Current levels of youth unemployment will cost between £2.4 billion and £3 billion in lost wages for Scotland’s young people, without significant intervention to address Scotland’s youth unemployment crisis.
The warnings are contained in a new by the Scottish Trades Union Congress report, ‘Action for Jobs’, which estimates that an average 18-21 year old in Scotland who is unemployed for a year loses £57,000-£77,000 over the following 20 years. 13.5% of Scotland’s young people are currently unemployed.
To tackle this unemployment crisis, the STUC is calling for a green economic stimulus, public works programmes, a shorter working week and higher levels of progressive tax.
The report also warns that a long-term decline in manufacturing has left Scotland’s young people particularly exposed to working in low-paid and precarious service sector jobs which are now under threat from the pandemic.
The report calls for the next Scottish Parliament to:
• Fund a green economic stimulus
• Share work through a move to a shorter working week
• Establish public works programmes and green apprenticeships
• Support community wealth building by funding Local Authorities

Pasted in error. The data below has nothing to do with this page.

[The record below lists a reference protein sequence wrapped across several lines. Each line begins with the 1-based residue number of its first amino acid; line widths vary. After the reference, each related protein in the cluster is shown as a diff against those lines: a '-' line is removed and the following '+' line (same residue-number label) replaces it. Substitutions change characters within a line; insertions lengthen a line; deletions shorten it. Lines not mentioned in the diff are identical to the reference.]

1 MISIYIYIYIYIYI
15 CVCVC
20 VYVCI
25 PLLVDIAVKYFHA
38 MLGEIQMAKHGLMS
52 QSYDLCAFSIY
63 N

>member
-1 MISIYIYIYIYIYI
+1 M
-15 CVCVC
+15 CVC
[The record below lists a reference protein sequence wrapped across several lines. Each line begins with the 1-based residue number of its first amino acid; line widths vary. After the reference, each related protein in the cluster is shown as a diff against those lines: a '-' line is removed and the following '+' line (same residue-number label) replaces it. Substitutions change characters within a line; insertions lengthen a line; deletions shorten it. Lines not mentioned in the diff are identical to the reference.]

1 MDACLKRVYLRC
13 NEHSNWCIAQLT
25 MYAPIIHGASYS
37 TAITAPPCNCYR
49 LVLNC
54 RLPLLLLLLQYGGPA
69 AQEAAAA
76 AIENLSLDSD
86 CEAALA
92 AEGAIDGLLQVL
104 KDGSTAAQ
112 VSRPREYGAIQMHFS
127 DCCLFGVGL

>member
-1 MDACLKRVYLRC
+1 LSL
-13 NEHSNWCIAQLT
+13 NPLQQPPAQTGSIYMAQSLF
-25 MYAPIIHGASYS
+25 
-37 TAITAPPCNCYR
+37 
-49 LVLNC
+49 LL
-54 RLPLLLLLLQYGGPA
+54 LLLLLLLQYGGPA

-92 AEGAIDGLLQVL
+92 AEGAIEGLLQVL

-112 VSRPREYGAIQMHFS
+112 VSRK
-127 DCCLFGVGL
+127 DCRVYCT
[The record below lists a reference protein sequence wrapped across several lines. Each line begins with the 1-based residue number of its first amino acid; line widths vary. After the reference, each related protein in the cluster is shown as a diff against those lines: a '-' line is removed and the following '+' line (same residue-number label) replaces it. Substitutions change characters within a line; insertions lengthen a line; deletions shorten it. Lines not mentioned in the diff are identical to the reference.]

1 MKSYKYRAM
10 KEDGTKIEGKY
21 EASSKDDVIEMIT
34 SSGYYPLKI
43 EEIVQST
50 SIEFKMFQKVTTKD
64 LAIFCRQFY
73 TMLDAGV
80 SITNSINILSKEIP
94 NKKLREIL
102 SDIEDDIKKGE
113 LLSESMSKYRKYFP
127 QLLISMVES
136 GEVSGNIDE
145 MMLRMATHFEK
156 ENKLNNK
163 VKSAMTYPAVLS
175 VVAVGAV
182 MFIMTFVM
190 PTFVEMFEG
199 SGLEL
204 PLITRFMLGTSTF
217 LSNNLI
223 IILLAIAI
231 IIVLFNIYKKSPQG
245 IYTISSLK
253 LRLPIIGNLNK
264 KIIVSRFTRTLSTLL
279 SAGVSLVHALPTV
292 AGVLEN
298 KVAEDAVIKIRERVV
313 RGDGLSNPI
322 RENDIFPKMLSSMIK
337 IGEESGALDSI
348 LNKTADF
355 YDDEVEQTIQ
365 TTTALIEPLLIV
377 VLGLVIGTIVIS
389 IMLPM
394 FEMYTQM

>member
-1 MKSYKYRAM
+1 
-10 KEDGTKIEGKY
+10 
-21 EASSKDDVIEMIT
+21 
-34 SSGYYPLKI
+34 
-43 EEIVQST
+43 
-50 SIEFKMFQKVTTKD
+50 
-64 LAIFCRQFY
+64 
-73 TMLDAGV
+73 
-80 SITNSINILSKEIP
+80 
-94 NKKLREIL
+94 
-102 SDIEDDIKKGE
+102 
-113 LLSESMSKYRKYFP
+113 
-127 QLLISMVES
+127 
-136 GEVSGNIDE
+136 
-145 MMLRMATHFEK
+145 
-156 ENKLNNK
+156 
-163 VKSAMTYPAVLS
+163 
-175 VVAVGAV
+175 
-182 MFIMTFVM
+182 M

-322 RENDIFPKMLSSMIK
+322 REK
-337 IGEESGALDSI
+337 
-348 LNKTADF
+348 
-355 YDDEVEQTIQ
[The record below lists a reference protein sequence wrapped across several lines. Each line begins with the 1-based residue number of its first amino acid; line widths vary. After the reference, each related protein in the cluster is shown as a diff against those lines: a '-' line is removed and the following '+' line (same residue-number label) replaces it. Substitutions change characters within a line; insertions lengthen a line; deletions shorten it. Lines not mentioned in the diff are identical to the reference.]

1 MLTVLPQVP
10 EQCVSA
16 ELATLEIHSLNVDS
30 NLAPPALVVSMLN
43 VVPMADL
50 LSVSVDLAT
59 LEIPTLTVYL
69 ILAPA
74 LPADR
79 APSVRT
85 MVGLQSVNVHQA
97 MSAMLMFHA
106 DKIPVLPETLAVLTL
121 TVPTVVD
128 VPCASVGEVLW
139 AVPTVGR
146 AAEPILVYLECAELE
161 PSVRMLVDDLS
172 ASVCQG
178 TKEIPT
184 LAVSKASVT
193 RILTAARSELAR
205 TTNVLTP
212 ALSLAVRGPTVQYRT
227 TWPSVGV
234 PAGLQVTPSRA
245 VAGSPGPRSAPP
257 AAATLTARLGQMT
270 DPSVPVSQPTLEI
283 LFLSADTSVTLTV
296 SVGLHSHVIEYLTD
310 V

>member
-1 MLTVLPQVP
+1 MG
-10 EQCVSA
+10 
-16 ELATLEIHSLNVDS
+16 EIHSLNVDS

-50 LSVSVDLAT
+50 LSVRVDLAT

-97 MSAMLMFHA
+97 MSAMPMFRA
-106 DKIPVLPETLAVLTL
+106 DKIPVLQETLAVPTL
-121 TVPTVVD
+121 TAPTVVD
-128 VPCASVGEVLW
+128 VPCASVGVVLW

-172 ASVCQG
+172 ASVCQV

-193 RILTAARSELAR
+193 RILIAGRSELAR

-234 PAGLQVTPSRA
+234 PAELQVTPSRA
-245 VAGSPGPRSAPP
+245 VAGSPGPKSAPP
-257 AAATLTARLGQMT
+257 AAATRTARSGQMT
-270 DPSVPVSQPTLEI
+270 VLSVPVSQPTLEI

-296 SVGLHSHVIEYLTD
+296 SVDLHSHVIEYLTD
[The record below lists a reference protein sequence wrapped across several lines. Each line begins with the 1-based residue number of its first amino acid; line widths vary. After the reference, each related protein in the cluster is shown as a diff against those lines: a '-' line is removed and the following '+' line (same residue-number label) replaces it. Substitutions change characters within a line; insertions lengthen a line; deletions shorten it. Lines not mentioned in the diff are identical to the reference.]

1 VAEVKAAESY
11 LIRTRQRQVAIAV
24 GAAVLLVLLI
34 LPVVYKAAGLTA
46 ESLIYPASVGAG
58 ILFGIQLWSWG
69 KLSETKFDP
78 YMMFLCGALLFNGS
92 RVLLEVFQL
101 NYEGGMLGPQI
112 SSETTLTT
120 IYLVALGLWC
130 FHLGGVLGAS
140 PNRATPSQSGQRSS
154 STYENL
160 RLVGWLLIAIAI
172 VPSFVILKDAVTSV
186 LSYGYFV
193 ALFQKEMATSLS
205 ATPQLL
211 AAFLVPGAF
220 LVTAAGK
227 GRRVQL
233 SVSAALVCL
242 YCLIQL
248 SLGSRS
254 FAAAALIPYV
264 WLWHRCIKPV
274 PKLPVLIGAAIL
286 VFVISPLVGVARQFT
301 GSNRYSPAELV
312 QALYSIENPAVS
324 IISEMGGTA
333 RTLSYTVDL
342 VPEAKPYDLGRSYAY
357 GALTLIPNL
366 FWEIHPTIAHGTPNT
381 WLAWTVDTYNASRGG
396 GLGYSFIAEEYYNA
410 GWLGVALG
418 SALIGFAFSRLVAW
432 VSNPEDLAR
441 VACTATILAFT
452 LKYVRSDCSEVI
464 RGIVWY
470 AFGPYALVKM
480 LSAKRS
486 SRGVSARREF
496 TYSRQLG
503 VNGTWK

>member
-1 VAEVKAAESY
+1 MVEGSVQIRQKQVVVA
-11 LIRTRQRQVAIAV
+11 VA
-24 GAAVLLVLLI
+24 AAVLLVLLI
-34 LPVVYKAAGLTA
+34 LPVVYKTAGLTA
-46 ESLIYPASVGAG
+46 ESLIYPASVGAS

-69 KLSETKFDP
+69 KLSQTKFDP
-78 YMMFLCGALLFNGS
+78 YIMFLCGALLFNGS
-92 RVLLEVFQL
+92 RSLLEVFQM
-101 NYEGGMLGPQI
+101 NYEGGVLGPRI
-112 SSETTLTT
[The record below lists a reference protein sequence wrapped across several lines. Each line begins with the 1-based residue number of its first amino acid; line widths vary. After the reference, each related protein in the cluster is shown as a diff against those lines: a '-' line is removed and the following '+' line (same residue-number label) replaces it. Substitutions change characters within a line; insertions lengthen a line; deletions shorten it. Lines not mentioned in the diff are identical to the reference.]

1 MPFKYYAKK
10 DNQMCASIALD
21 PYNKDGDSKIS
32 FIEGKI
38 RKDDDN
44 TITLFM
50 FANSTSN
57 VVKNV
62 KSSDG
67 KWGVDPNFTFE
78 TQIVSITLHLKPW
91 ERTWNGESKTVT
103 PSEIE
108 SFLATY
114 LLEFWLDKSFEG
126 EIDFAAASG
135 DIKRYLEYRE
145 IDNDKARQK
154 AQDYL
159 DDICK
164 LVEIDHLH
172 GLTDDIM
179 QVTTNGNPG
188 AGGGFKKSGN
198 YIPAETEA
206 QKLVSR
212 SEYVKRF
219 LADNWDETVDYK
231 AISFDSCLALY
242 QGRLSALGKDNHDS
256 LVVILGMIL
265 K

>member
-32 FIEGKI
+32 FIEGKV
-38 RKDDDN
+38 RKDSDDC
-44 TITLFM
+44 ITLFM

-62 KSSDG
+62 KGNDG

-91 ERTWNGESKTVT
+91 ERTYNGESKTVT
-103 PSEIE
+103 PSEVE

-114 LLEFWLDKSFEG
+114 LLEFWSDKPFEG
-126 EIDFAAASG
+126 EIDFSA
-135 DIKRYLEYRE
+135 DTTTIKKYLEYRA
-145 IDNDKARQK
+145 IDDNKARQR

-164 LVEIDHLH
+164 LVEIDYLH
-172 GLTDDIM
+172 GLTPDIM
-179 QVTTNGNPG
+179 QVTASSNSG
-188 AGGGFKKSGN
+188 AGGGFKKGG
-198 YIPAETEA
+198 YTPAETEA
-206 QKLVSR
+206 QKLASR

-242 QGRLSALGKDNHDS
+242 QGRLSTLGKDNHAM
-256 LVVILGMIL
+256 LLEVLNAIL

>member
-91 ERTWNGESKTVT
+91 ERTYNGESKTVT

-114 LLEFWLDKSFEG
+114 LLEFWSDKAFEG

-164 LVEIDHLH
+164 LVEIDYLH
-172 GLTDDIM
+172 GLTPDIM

• Ensure public funding is conditional on Fair Work practices
Commenting, Roz Foyer, STUC General Secretary stated:
“Scotland cannot afford another lost generation.
“There is simply no prospect of a jobs recovery without significant public sector intervention.
“We are facing a jobs crisis, but there is no shortage of work to be done. Solving the jobs crisis must go hand in hand with tackling the climate crisis. We know that over the next 10 years Scotland must radically change how it produces energy, keeps our homes warm and transports people.
“The next Scottish Parliament must tackle these issues face on, funding a green economic stimulus, creating green apprenticeships and moving workers to a 4 day week with no loss of pay.”
The STUC also says that by the medium term of the parliament taxes on wealth and higher incomes would need to increase as Covid related government borrowing falls:
“There have been COVID winners as well as losers. Parties cannot continue to run scared of wealth redistribution. Progressive income tax and tax on wealth must be ready to pick up the slack as emergency Covid funding dries up and Scotland needs more borrowing powers as a matter of urgency.”
The Action for Jobs report is available here: Action for Jobs STUC.pdf
For more information, please contact Rachel Thomson, Campaigns & Communications Officer, on 07974966227